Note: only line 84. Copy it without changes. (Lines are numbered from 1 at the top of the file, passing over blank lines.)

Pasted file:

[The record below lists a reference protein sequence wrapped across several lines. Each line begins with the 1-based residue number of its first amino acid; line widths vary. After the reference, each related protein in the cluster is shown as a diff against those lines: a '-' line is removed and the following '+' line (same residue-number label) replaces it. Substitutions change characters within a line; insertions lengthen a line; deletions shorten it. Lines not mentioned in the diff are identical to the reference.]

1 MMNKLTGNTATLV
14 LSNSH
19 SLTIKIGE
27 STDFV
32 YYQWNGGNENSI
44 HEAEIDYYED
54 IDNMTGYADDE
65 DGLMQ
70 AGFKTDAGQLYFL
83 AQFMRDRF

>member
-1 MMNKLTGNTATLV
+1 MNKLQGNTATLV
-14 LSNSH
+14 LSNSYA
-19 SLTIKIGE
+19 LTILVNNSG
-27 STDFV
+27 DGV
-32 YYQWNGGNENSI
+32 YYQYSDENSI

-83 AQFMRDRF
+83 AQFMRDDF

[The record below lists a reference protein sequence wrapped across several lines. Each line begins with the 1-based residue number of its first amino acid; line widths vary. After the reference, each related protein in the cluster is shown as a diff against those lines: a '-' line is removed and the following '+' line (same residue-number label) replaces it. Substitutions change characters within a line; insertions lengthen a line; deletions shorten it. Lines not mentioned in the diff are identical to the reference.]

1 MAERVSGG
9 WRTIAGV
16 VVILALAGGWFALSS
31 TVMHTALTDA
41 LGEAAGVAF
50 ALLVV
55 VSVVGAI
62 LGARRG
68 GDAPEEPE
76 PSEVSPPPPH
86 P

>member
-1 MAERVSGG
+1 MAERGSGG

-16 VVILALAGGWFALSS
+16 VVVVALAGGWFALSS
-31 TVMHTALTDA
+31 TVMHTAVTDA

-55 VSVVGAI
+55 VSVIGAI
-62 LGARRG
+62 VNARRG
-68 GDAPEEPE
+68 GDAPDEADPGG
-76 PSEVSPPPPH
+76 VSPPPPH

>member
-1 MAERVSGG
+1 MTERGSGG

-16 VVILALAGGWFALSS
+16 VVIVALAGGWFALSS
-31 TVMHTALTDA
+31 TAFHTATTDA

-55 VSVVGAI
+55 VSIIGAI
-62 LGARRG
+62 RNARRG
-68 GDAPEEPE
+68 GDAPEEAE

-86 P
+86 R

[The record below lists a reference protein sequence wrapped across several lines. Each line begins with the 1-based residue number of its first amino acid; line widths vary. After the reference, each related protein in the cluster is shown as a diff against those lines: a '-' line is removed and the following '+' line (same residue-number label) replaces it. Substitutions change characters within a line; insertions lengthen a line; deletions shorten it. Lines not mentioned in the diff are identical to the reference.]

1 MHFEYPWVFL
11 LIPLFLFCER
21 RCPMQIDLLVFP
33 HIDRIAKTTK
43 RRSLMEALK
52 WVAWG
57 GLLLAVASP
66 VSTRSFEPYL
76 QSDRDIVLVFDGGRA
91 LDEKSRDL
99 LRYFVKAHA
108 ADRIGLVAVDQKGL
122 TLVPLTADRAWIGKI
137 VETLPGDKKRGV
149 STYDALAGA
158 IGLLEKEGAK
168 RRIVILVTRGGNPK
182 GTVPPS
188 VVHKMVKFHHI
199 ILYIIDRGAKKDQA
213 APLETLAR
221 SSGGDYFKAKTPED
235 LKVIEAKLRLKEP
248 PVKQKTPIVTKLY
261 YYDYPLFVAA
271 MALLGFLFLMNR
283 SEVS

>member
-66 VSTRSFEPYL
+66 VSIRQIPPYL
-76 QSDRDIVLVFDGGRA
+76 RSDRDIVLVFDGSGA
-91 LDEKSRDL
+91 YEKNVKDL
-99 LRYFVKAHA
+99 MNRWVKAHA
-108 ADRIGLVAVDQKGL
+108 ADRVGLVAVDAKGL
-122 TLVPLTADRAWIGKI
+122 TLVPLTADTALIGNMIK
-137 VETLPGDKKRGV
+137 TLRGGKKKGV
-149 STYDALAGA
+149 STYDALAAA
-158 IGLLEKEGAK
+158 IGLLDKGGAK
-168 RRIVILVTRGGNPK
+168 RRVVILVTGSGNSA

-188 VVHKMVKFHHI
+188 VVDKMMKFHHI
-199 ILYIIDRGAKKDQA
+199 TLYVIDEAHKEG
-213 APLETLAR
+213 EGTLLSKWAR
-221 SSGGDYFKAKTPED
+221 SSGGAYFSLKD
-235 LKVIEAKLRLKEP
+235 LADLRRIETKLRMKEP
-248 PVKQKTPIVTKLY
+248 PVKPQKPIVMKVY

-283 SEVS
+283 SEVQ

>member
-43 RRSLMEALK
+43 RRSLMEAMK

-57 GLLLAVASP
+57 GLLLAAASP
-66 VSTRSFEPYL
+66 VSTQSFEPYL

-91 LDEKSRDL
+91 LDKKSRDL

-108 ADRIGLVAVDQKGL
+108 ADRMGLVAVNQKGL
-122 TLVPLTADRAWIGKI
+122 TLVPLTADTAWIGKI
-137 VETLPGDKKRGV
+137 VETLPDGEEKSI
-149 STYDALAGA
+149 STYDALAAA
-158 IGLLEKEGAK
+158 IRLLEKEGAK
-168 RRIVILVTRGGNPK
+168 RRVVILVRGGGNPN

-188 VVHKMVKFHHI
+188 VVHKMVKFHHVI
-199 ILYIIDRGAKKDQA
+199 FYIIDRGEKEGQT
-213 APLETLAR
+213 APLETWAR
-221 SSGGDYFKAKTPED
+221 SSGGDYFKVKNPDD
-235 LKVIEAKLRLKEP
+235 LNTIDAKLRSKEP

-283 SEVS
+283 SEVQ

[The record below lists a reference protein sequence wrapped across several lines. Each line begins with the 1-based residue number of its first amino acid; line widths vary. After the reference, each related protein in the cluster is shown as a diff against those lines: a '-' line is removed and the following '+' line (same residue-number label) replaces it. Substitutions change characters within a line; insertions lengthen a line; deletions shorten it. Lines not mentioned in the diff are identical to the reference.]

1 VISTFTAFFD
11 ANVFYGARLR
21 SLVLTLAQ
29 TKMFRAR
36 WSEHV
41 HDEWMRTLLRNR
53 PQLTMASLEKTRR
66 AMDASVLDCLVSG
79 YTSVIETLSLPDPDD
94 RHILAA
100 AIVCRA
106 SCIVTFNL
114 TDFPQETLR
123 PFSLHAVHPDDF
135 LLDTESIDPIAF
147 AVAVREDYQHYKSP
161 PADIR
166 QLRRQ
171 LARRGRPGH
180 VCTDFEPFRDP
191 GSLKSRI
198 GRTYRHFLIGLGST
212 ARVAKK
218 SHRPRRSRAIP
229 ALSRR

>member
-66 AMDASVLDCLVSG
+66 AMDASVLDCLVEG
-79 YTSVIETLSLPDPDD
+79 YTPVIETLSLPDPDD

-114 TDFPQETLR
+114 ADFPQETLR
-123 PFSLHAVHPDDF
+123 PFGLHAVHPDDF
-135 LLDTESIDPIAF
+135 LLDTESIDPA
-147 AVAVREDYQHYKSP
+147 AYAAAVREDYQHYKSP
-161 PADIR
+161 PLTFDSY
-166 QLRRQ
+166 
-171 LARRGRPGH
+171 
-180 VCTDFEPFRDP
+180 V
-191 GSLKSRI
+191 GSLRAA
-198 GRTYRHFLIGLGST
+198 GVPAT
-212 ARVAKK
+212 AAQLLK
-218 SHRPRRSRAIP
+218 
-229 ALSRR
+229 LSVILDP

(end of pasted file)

168 RRIVILVTRGGNPK